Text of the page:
Two for the Show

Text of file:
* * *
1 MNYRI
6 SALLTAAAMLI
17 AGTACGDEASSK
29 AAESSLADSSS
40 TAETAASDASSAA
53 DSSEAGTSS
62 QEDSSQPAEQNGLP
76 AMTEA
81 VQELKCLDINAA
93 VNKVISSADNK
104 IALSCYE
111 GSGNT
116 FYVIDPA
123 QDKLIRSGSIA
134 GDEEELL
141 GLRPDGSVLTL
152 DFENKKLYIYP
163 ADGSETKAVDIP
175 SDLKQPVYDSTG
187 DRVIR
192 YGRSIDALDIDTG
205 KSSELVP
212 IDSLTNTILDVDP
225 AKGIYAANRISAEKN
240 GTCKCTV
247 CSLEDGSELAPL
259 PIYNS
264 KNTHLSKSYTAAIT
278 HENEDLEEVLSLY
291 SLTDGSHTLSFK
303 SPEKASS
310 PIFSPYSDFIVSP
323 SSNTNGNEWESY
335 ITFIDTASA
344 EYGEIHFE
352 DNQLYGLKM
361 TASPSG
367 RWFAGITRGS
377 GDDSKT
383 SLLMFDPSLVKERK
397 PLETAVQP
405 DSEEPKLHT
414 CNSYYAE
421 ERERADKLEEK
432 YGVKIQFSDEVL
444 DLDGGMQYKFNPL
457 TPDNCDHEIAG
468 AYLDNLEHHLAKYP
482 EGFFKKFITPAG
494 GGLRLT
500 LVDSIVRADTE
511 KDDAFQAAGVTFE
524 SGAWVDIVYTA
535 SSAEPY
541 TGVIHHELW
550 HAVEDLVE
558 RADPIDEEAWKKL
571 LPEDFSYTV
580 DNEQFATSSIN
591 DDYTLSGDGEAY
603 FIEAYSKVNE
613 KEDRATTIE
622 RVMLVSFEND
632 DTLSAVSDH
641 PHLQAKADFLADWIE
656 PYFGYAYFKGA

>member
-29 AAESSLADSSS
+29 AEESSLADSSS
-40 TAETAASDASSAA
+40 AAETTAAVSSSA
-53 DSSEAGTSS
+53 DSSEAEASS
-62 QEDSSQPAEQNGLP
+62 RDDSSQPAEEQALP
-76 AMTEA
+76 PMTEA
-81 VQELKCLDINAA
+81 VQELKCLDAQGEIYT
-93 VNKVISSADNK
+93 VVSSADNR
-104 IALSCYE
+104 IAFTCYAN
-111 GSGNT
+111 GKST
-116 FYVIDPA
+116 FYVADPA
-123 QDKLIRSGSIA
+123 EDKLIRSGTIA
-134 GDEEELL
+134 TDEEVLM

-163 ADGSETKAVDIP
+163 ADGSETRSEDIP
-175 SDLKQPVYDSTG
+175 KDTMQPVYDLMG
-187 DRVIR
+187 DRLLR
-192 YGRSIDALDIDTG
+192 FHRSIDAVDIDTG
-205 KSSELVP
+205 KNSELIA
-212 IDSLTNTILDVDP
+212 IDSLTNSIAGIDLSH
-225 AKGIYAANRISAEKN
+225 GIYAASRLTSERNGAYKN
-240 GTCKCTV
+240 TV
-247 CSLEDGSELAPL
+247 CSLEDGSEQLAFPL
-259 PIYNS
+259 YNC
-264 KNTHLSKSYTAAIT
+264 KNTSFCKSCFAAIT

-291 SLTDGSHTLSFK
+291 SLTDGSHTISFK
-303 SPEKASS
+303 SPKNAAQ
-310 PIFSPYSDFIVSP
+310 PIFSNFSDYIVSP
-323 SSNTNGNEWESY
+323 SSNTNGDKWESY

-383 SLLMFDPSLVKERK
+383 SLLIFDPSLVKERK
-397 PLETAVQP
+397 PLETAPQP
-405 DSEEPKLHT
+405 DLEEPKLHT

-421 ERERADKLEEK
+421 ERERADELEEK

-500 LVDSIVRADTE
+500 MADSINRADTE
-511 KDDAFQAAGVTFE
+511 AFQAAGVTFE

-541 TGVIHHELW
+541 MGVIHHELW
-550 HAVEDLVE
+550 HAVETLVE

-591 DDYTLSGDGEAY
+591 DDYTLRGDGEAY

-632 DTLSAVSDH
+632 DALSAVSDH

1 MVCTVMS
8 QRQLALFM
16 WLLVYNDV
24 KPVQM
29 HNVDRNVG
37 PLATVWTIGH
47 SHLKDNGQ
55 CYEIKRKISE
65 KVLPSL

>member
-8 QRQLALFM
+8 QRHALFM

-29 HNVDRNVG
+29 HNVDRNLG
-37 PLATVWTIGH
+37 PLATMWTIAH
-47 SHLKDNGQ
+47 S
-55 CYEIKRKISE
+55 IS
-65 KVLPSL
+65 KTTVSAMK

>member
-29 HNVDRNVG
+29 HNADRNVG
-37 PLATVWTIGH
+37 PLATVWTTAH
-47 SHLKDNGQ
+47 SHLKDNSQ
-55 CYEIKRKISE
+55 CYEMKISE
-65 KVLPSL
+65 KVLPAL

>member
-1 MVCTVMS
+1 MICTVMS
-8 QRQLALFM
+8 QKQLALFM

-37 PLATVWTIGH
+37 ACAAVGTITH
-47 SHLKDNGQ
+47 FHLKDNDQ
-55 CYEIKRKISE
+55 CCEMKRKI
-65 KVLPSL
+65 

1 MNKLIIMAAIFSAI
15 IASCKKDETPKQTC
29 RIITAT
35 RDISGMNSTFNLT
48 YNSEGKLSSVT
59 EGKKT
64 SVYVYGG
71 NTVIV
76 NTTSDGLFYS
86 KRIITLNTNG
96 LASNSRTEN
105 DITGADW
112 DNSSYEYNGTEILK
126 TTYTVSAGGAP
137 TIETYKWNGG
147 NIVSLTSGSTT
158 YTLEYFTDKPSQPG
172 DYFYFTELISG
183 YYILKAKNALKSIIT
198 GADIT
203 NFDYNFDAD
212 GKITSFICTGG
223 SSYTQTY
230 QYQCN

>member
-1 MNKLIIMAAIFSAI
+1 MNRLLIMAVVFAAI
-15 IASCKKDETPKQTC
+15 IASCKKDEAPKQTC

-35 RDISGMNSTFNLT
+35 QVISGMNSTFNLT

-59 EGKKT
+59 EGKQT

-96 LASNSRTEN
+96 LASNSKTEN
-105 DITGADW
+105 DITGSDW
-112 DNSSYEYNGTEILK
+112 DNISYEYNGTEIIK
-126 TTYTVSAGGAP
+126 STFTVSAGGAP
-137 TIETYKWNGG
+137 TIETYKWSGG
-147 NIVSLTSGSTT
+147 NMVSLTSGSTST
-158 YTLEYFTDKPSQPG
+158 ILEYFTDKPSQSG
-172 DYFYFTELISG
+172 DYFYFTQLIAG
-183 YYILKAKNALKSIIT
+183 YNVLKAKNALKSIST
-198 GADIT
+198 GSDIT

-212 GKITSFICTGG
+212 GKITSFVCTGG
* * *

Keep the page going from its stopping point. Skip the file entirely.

If you saw a photo of Ryan Tilby and Drew Williams, you'd think you'd seen them before, but you'd wonder where. It might take you a minute to associate their faces with the fat, sweet folk elements coming from the backline of Peter Breinholt's Big Parade. But while their faces may have you scratching your head for a moment, you'd recognize their playing like an old friend after just a few bars. Between them, they've brought to audiences all over the world enough mandolin, banjo, guitar, bass, dobro, and fiddle to serve as the girders upon which world-class acts are built. They share a musical vocabulary that spans genres and generations. As the two step confidently off the backline, some of the tastiest sentiments from that expansive musical vocabulary leap to life in Tilby and Williams' first duo release, 'Two for the Show.' With a generous nod to the roots of the Bluegrass tradition, there are enough genuine fireworks here for the most stringent of purists, together with enough innovation to demonstrate just how deep is the well of musical experience from which this cool water is drawn. The album breathes with spontaneity--innocence even--that while cleanly engineered, runs unhindered by the weight of heavy production. It's a front-row seat in an intimate house to two days worth of tracking-you get Tilby and you get Williams, and that's the meal. And what a meal. These two young musicians are both rooted in traditions older than their parents, and reaching beyond the conventions in a way that leaves you not knowing what to expect next. They do it with reverence, thoughtfulness, and, of course, monster playing. The bottom line is, with Tilby and Williams able to chunk out a diamond like this between first bell on Monday and the weekend, venerable bluegrass crossover acts like Ryan Shupe and the Rubberband, or even the auspicious Nickel Creek, had better watch their backs.